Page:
Welcome to our official 2016 post-mortem. Emphasis on the mortem. So, let's remember my first rule of political thermodynamics: an object in fucked-up motion tends to stay in fucked-up motion until a force sufficient to the task arrests it. That force did not materialize in this election. We'll try to get started down the path to explaining why that is. Meanwhile, the polling industry spent the bulk of election night coming to the numbing realization that the mechanics of their enterprise need to be newly recalibrated. We are joined once again by HuffPost Pollster's Ariel Edwards-Levy who will endeavor to explain what went so badly wrong. Additionally, for every winner there is a loser -- in this case Hillary Clinton, who's political fortunes rose and fell in dramatic fortunes over the course of an evening. We'll take a look at the remarkable circumstances that led to her having to concede this election, and what can be drawn from a speech she never anticipated having to give. Finally, it's not too soon to start looking ahead to the transfer of power and the transfer of policy. This week, we look at something Donald Trump will inherit from Obama -- our ongoing foreign policy commitments in the Middle East. Specifically, we'll ask why the Obama administration has been helping Saudi Arabia bomb the hell out of Yemen, and what the Trump administration intends to do about it.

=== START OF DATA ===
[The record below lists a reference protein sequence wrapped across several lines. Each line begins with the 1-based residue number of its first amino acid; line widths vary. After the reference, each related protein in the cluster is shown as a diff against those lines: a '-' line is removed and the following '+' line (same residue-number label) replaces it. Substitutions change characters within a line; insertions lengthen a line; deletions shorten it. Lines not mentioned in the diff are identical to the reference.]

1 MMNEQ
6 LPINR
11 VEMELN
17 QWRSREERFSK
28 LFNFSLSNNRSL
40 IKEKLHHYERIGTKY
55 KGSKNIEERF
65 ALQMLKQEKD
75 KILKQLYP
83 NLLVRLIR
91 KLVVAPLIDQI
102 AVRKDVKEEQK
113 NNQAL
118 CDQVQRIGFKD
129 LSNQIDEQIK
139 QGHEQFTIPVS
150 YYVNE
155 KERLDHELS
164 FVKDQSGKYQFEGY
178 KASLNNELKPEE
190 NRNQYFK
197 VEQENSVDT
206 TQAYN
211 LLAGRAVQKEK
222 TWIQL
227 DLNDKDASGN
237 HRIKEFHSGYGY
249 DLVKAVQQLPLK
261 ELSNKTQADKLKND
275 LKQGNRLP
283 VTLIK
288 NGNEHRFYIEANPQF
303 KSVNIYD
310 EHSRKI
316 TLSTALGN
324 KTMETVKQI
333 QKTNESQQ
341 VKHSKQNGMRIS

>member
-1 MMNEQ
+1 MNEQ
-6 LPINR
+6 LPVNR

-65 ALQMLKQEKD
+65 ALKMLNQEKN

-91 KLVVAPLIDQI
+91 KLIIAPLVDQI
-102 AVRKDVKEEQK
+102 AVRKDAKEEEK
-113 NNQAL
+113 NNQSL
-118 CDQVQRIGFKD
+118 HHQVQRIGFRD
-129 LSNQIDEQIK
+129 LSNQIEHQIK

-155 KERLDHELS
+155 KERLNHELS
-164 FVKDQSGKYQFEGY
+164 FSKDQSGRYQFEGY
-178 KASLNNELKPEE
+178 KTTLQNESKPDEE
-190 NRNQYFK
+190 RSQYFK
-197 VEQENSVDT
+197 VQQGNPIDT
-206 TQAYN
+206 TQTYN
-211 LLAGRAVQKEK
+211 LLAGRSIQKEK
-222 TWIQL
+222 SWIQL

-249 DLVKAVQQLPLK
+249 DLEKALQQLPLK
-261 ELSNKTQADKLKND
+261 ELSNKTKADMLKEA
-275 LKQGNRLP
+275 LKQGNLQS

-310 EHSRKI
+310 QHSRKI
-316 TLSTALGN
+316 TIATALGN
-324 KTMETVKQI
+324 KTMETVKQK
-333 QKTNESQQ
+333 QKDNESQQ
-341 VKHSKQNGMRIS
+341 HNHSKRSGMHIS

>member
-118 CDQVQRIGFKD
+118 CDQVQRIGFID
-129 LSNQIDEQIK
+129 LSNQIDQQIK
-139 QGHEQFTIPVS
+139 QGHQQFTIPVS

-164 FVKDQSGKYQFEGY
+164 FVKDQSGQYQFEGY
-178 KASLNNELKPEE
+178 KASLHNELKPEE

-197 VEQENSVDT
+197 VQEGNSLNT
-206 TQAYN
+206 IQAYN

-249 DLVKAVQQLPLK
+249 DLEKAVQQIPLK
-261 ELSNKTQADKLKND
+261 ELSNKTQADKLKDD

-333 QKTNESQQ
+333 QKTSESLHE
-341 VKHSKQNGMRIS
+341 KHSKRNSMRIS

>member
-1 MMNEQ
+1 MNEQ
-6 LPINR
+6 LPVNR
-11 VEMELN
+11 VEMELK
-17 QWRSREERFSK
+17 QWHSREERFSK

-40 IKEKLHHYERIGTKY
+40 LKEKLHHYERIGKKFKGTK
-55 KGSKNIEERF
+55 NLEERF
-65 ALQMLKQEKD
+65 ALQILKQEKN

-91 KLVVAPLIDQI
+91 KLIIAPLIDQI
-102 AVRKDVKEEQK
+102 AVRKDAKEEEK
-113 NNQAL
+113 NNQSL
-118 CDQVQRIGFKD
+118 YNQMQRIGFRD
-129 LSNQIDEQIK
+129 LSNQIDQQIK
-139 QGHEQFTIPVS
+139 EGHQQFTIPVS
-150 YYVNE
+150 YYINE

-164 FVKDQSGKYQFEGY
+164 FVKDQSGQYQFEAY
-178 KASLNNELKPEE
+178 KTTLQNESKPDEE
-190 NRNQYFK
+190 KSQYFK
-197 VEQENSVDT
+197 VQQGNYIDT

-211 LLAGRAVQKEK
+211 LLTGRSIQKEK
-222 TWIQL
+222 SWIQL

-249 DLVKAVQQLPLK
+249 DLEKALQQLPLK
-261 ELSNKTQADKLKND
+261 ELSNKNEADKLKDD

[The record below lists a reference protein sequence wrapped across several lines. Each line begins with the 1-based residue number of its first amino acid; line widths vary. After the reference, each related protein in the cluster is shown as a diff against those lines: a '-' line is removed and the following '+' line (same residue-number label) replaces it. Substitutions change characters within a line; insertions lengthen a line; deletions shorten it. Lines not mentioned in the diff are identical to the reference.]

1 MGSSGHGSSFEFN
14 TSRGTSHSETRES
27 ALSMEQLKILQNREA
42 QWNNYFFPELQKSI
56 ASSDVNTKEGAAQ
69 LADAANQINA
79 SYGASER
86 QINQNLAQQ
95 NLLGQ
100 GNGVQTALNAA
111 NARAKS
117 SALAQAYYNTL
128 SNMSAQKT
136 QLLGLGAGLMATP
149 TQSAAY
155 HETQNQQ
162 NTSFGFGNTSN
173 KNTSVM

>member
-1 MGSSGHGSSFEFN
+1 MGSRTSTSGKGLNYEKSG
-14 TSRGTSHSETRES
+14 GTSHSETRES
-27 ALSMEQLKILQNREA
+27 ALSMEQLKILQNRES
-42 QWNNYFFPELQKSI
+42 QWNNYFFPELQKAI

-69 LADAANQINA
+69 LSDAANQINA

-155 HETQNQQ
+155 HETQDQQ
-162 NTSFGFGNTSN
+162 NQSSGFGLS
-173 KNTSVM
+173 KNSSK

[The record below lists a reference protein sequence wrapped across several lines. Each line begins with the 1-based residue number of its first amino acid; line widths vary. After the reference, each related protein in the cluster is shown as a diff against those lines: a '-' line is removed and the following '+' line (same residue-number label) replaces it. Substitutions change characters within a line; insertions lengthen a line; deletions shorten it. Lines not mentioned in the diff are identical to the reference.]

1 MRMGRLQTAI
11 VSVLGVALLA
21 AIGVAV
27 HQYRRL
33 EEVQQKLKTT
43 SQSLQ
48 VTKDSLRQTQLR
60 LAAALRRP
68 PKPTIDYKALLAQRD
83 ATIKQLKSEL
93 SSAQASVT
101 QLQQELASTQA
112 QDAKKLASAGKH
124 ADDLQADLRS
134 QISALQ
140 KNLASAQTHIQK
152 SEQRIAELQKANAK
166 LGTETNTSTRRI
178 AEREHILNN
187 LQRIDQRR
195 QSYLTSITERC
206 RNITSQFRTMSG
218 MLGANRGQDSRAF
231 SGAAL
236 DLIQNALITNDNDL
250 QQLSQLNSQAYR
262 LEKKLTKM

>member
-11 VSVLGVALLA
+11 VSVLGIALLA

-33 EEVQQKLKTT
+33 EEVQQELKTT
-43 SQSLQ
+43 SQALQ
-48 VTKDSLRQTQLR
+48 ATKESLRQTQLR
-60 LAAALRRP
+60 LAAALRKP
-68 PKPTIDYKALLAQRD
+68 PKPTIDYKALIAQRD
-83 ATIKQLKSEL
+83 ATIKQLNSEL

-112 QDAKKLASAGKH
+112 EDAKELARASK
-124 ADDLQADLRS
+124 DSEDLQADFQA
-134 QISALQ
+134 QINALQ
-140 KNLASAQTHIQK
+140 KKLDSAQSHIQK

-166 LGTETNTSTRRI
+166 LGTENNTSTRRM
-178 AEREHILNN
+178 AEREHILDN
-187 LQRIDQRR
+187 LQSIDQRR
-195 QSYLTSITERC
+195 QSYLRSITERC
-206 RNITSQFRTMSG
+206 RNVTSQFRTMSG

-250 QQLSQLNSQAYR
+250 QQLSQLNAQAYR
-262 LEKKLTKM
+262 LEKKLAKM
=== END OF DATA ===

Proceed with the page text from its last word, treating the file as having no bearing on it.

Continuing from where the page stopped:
Then We Came To The End Of The Election